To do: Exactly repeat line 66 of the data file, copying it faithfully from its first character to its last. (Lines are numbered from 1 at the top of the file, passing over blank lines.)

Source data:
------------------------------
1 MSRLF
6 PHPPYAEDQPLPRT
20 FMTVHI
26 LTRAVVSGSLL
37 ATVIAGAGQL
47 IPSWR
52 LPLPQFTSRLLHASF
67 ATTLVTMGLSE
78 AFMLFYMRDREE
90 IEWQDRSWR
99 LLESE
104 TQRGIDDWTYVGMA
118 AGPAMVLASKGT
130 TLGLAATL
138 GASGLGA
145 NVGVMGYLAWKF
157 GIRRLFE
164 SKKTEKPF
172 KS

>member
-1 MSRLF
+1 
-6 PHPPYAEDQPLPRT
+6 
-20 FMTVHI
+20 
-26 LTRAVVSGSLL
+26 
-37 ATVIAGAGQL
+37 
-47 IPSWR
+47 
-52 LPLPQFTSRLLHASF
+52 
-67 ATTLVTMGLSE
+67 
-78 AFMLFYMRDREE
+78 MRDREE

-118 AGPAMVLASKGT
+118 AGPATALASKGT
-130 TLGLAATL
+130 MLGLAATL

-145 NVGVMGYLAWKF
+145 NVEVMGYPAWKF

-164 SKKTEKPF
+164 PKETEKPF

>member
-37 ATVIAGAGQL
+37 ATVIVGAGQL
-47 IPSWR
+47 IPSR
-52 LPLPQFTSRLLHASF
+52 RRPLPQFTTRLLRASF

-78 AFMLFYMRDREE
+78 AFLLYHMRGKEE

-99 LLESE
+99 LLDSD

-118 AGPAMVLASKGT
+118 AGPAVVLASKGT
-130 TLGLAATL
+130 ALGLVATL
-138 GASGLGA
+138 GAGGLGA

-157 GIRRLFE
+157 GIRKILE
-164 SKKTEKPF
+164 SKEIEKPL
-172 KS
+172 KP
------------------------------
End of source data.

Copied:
-164 SKKTEKPF